Symptom differences between older depressed primary care patients with and without history of trauma

Joan M. Cook, Patricia A. Aren, Paula P. Schnurr, Javaid Sheikh

Research output: Contribution to journalArticle

3 Citations (Scopus)

Abstract

Objective: The current study explored the relationship between past traumatic experiences and current depression in a sample of depressed older adult primary care patients. Method: Sixty-six patients were referred from primary care to a psychogeriatric clinic that specialized in the treatment of unipolar depressive disorders. All patients received an extensive psychological assessment. Results: Twenty-one percent had a history of trauma reported in their medical charts. Despite no differences found on a clinician-rated measure of depression, those with a trauma history had more depressive symptoms on a self-report measure. Conclusions: Although older patients with a history of trauma may not appear more depressed than a non-trauma comparison group, they may be in more psychological distress. The clinical implications of these findings and recommendations for mental health professionals are discussed.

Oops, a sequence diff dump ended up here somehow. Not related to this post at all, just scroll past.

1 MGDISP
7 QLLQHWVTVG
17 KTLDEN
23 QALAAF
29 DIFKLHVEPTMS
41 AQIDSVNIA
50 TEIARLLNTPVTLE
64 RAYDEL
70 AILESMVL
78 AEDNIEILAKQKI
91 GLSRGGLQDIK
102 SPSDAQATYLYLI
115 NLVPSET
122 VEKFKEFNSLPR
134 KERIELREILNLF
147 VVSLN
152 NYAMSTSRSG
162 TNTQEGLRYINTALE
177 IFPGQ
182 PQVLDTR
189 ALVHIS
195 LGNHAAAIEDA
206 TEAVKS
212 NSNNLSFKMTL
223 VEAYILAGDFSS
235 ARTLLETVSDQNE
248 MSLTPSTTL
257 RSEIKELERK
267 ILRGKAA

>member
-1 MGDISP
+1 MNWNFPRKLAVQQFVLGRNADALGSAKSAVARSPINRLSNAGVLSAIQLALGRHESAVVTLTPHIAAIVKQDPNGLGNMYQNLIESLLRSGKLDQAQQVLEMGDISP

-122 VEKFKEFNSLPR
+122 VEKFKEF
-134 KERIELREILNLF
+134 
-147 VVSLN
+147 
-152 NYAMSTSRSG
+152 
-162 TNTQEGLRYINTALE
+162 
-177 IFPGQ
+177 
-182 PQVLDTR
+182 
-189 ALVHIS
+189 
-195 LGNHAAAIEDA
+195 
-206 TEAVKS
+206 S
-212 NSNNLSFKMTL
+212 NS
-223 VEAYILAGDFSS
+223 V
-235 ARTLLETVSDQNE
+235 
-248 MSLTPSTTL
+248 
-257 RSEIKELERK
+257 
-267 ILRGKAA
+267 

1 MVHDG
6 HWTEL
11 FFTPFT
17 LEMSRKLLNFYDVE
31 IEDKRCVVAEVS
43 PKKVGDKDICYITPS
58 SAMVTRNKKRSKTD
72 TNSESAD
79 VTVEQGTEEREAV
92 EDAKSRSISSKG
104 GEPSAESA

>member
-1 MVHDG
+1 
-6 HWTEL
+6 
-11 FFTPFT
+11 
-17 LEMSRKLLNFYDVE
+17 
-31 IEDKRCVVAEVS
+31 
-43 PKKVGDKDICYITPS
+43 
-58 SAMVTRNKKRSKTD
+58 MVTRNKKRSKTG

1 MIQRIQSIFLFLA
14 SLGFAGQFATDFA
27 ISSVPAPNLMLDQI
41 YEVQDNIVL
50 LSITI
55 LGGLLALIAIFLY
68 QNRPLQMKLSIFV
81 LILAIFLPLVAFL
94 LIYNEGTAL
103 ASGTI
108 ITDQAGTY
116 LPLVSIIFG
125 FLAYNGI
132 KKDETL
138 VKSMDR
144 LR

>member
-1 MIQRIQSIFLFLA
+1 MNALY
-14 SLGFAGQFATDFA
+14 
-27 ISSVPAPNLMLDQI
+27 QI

Original languageEnglish
Pages (from-to)401-414
Number of pages14
JournalInternational Journal of Psychiatry in Medicine
Volume31
Issue number4
DOIs
Publication statusPublished - 2001
Externally publishedYes

Fingerprint

Primary Health Care
Wounds and Injuries
Depression
Psychology
Geriatric Psychiatry
Depressive Disorder
Self Report
Mental Health
Therapeutics

Keywords

  • Aged
  • Depression
  • Stress

ASJC Scopus subject areas

  • Psychiatry and Mental health

Cite this

Symptom differences between older depressed primary care patients with and without history of trauma. / Cook, Joan M.; Aren, Patricia A.; Schnurr, Paula P.; Sheikh, Javaid.

In: International Journal of Psychiatry in Medicine, Vol. 31, No. 4, 2001, p. 401-414.

Research output: Contribution to journalArticle

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